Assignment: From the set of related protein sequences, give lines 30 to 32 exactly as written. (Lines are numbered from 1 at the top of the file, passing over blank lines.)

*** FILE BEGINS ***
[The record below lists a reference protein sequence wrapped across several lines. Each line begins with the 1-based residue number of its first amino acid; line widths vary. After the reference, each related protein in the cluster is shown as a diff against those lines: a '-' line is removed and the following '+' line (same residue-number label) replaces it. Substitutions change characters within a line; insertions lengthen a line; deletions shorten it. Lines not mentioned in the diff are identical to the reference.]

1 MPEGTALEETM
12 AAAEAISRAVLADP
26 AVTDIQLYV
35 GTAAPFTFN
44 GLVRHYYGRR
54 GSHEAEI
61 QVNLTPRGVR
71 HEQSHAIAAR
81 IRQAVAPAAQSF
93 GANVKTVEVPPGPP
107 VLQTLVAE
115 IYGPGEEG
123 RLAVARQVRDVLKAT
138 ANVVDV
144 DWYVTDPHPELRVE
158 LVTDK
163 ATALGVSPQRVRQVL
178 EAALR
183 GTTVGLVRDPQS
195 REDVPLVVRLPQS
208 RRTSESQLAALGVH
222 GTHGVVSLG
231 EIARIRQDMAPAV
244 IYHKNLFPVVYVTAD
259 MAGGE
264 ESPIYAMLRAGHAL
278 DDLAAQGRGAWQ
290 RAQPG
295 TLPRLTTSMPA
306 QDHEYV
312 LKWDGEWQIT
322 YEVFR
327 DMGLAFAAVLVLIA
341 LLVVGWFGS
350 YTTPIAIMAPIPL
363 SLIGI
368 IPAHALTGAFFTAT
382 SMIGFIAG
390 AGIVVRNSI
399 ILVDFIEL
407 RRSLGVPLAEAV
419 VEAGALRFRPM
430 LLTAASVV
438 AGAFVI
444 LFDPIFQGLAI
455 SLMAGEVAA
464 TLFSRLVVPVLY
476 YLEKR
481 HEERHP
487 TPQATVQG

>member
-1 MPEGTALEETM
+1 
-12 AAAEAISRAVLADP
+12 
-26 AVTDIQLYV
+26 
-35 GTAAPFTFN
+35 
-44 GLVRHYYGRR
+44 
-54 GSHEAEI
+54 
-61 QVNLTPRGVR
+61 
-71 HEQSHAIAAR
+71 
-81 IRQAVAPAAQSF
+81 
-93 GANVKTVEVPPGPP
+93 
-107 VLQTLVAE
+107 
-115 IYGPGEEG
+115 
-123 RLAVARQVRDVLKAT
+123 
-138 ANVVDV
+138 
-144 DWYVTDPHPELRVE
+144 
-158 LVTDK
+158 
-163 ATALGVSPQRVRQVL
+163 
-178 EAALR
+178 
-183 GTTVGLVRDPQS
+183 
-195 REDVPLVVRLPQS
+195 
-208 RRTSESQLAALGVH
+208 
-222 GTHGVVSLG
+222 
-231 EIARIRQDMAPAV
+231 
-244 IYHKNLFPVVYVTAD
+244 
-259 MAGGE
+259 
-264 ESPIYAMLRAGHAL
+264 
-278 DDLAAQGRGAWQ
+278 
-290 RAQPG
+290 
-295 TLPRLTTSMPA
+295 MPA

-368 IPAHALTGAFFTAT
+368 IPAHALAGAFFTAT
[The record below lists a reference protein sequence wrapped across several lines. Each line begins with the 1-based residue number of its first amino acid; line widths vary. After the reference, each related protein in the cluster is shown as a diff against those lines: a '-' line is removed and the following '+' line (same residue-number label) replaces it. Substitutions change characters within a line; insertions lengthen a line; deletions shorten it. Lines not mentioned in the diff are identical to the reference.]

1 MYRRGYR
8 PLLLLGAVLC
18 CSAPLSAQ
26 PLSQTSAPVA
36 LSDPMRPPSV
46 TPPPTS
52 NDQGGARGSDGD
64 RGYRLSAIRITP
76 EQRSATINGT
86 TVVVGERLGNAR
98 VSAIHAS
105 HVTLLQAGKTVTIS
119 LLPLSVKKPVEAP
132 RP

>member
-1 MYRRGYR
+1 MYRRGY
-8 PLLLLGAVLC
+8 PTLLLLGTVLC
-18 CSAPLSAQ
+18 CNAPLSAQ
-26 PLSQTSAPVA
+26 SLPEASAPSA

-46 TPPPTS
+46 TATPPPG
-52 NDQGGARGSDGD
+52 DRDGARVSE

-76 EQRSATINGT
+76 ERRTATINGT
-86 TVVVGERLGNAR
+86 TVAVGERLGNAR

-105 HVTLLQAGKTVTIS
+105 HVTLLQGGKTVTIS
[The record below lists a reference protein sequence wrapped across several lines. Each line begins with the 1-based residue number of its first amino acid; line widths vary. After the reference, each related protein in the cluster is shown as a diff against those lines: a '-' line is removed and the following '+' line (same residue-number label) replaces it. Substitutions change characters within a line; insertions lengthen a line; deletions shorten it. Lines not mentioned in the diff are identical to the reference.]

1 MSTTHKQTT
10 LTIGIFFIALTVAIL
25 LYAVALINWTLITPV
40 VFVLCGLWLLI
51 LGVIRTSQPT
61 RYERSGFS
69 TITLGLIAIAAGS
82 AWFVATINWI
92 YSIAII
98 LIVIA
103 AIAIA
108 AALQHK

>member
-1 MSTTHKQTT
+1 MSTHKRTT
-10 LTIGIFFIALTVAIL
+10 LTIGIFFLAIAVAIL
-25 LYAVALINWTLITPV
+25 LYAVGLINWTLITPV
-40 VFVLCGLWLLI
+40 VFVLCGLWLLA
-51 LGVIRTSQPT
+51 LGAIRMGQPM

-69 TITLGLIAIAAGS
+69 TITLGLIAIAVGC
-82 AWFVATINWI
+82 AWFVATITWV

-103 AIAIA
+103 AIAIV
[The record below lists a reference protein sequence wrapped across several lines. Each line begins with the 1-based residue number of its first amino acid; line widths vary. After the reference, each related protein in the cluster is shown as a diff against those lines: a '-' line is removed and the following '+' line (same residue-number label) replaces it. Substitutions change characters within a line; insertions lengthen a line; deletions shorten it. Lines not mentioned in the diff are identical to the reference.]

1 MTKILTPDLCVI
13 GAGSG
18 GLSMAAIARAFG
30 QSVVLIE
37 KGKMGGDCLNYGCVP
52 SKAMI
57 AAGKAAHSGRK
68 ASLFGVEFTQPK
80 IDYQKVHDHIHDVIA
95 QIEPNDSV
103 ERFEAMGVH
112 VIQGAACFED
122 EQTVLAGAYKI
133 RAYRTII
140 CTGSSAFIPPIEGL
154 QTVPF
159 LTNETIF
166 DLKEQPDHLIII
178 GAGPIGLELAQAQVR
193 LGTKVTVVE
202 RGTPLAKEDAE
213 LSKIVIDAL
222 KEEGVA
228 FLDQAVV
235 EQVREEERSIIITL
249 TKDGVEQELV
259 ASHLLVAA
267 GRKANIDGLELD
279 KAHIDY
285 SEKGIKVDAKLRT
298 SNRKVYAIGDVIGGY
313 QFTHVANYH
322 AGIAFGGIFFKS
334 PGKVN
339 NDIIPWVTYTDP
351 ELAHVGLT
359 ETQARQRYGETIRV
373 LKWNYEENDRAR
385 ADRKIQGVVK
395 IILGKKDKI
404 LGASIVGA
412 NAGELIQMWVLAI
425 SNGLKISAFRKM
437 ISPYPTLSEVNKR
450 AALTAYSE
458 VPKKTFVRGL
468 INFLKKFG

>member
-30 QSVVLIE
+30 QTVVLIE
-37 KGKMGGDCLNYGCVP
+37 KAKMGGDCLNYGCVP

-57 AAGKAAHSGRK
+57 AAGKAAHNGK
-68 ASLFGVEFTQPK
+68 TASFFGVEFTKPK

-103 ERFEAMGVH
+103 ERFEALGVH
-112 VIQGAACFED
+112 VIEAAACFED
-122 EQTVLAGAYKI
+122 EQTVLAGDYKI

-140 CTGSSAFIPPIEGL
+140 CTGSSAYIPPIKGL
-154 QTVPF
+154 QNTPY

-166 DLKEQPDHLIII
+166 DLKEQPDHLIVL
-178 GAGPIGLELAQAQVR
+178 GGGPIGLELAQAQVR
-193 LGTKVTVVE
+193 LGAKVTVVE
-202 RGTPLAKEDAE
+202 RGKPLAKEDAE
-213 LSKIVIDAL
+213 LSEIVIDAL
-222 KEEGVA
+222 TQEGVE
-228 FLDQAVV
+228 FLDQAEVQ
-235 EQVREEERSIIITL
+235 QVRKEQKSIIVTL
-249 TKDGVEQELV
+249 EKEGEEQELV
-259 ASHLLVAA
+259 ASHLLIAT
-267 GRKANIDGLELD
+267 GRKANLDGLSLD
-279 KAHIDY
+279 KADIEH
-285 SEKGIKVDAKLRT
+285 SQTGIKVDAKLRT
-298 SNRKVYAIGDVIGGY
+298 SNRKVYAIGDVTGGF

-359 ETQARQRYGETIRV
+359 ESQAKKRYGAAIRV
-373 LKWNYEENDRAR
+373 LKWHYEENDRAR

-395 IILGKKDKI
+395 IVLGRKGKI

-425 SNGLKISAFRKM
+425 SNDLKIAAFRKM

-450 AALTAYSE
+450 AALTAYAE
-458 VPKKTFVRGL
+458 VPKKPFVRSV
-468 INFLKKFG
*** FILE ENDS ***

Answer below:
295 TLPRLTTSMPA
306 QDHEYV
312 LKWDGEWQIT